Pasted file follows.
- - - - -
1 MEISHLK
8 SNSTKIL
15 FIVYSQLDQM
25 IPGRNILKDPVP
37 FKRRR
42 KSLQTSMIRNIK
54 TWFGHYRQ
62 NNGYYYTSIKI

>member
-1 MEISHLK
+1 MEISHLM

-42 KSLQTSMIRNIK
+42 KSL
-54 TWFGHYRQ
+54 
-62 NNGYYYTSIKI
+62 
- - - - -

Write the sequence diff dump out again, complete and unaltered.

1 MEISHLK
8 SNSTKIL
15 FIVYSQLDQM
25 IPGRNILKDPVP
37 FKRRR
42 KSLQTSMIRNIK
54 TWFGHYRQ
62 NNGYYYTSIKI

>member
-1 MEISHLK
+1 MEISHLM

-42 KSLQTSMIRNIK
+42 KSL
-54 TWFGHYRQ
+54 
-62 NNGYYYTSIKI
+62 